The government has launched a fresh push to get young people on to work-experience placements.
Thirty companies, including Marks and Spencer, are creating opportunities for youngsters to spend time at work, with more expected to follow.
But critics say the scheme does not make up for the the previous coalition government's removal of mandatory work experience from the school curriculum .
It also comes as new figures show a slight rise in youth unemployment.
Employment Minister Priti Patel said: "Young people tell me they can't get a job without work experience, but they can't get work experience without a job.
"That is why we are launching the campaign to give young people practical advice about making the most of their summer holidays - and beyond - to gain valuable business skills."
Young people taking part are being encouraged to post "selfies" from their workplace and share their experiences using the #WECan hashtag on Facebook, Twitter and Instagram, or by visiting the scheme's website.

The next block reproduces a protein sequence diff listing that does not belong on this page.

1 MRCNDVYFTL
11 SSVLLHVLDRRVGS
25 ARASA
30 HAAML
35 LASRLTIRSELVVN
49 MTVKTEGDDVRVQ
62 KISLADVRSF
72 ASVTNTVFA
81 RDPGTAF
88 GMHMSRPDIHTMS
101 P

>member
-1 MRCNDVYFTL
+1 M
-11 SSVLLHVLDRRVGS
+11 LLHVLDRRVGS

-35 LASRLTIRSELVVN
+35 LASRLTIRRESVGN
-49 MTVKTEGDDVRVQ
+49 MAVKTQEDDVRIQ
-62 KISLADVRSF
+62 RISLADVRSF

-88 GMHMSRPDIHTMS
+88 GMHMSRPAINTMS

Barnardo's chief executive Javed Khan said: "Axing compulsory work experience under the last government was a mistake, robbing thousands of young people of the chance to gain valuable skills.
"Young people want to work and contribute to the country's economy, and work placements can make the difference between them getting a job or not.
"This new programme is well meaning - but to benefit all young people, we need a statutory obligation on all schools to provide work experience."
Office for National Statistics figures for April to June show an increase of 25,000 in the overall unemployment rate to 1.85 million.
The percentage of 16- to 24-year-olds in employment was 73.4%, up from 72.8% the same time last year but down marginally on the previous three-month period.
Ministers stress youth unemployment remains lower than under the last Labour government.
Labour employment spokesman Stephen Timms said: "The rise in youth unemployment highlights a real danger that young people are being left behind.
"Ministers must urgently deliver more high-quality apprenticeships to give young people the skills they need to get a job and build a future."